Edinburgh University Press

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Posthuman Space in Samuel Beckett's Short Prose

Boulter, Jonathan
Jonathan Boulter offers the reader a way of understanding Beckett's presentation of the human, more precisely, posthuman, subject in his short prose.

Transgender and the Literary Imagination: Changing Gender in Twentieth-Century Writing

Carroll, Rachel
Transgender and the Literary Imagination is the first full length study to revisit twentieth century narratives and their afterlives, examining the extent to which they have reflected, shaped or transformed changing understandings of gender.

Elizabeth Bowen's Psychoanalytic Fiction

Coulson, Victoria
This book provides a new account of Bowen's fiction that highlights in particular the force and originality of Bowen's virtually psychoanalytic thinking about development, sexuality and gender.

Novel Sensations: Modernist Fiction and the Problem of Qualia

Day, Jon
Concentrating on the work of four major modernist authors - Virginia Woolf, James Joyce, Wyndham Lewis and Samuel Beckett - this book examines the close links between modernist literature and the philosophy of mind..

The Edinburgh Companion to Irish Modernism

Ellmann, Maud
Redefines Irish modernism as resistance to religious, sociopolitical and aesthetic orthodoxies.

Death In The Diaspora

Evans, Nicholas

Sonic Modernity: Representing Sound in Literature, Culture and the Arts

Halliday, Sam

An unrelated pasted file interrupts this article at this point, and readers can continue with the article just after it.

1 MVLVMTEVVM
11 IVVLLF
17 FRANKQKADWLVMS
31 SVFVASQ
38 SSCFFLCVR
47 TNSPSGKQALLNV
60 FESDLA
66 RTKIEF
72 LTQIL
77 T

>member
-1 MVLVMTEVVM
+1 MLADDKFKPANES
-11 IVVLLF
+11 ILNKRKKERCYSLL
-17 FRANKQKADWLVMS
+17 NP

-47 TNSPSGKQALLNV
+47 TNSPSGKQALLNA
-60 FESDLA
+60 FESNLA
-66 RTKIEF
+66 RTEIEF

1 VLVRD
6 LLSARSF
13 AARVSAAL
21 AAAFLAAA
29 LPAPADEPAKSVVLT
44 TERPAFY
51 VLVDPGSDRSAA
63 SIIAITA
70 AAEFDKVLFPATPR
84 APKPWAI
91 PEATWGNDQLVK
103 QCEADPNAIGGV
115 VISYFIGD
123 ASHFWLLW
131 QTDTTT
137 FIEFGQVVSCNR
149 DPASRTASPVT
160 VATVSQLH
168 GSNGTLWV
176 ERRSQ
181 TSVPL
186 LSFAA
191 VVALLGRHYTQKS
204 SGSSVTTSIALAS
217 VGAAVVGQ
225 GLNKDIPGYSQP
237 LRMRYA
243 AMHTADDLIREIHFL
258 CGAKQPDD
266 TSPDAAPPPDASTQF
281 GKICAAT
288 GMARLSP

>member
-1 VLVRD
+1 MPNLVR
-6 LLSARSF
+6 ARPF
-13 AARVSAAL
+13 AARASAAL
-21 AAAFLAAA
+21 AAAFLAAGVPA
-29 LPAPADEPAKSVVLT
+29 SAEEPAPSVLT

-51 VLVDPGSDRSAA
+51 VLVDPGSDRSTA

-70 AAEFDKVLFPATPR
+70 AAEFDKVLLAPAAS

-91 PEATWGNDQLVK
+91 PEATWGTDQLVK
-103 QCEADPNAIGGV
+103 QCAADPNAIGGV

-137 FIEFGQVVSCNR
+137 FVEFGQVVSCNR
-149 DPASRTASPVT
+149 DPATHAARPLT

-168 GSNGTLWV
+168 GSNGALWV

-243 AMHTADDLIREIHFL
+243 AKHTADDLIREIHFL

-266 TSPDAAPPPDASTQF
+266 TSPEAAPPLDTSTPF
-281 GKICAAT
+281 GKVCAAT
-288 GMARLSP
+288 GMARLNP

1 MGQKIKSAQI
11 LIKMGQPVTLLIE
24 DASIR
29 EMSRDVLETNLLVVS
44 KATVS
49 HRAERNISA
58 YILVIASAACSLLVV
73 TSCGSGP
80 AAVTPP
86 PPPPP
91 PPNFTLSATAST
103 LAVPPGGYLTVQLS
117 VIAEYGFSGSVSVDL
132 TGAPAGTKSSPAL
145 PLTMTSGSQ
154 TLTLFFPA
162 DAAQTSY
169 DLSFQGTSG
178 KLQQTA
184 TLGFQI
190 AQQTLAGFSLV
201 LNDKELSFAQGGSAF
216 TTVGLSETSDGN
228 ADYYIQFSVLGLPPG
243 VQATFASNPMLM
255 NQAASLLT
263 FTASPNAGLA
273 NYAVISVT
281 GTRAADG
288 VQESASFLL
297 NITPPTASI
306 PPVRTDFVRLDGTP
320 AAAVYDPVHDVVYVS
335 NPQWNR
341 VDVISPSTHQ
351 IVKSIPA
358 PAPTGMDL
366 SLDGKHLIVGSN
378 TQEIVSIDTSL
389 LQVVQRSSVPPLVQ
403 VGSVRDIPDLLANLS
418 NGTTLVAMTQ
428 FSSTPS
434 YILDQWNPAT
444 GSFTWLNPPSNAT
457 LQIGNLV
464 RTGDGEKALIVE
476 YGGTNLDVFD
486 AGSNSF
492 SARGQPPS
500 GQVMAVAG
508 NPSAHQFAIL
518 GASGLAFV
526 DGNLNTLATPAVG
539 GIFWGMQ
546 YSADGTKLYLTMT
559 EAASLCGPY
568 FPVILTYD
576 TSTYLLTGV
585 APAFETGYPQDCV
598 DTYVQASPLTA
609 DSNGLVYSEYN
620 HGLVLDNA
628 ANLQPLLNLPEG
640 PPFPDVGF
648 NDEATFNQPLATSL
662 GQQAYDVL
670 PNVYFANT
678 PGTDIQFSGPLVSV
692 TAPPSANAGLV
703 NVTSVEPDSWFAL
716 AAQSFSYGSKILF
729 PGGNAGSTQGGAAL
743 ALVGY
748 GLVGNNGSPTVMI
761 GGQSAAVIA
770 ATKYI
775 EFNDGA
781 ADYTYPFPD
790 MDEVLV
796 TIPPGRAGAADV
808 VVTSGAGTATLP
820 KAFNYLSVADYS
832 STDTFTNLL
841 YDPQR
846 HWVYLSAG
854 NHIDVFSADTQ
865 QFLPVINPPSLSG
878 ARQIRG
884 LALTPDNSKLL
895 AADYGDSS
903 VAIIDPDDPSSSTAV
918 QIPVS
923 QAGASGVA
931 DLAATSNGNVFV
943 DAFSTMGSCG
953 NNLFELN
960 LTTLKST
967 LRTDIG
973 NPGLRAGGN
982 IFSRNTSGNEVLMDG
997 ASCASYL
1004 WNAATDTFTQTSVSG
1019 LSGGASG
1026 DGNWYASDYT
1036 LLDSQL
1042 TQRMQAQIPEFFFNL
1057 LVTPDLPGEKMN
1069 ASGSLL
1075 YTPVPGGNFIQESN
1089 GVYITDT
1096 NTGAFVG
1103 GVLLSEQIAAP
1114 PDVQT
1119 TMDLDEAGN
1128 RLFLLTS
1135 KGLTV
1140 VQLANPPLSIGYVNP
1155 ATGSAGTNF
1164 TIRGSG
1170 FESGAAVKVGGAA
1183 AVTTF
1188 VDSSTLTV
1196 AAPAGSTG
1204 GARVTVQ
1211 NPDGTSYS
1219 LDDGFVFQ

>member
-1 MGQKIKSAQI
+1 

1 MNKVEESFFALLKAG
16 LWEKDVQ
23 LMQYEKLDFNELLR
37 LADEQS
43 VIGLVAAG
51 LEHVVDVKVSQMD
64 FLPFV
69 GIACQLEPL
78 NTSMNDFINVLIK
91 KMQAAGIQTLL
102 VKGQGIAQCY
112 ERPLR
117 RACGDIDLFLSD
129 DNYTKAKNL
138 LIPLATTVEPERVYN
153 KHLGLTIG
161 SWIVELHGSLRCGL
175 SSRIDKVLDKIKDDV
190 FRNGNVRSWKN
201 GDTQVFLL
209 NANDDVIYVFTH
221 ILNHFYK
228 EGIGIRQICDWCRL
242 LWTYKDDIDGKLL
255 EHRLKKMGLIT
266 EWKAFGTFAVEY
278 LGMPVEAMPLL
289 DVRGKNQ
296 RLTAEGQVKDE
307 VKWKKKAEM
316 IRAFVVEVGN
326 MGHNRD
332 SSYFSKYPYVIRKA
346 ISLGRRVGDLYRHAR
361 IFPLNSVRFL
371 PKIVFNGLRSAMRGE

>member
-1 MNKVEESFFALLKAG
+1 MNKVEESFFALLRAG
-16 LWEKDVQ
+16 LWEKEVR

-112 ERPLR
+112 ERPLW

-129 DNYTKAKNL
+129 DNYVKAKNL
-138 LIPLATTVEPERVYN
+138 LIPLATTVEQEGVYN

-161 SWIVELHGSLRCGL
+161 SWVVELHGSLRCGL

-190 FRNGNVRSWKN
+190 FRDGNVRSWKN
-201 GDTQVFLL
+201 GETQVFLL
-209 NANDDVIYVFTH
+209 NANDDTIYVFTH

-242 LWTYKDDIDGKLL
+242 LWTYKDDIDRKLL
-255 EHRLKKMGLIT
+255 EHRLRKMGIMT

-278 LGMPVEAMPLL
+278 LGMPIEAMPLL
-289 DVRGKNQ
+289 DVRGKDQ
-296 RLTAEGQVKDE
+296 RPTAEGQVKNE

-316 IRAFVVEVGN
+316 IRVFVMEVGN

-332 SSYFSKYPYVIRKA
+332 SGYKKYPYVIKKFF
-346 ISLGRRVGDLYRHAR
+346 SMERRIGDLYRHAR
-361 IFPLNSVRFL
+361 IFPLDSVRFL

Drawing on a wealth of texts and thinkers, the book shows the distinctive nature of sonic cultures in modernity.

Beckett Beyond The Normal

Kennedy, Sean

Atlas of the Hillforts of Britain and Ireland

Lock, Gary
This book provides the first comprehensive series of maps of the hillforts of Britain and Ireland, with accompanying commentaries and broader overviews which interpret the survival and detection of this evidence in its later prehistoric and early historic contexts.

The Phonological Origins of Mid-Ulster English: Language and Dialect Contact in Ireland

Maguire, Warren
Warren Maguire examines Mid-Ulster English as a key case of new dialect formation, considering the roles of language shift and dialect contact in its phonological development.

Outlaws and Spies: Legal Exclusion in Law and Literature

McCarthy, Conor
Conor McCarthy shows how outlaw literature and espionage literature critique the use of legal exclusion as a means of supporting state power. Texts discussed range from the medieval Robin Hood ballads, Shakespeare's history plays and the Ned Kelly story to John le Carre, Don DeLillo, Ciaran Carson and William Gibson.

Deafening Applause: Frederick Douglass in the British Isles

Murray, Hannah-Rose
The first and only anthology dedicated to Douglass’s three journeys to Britain, covering oratory, print and visual culture.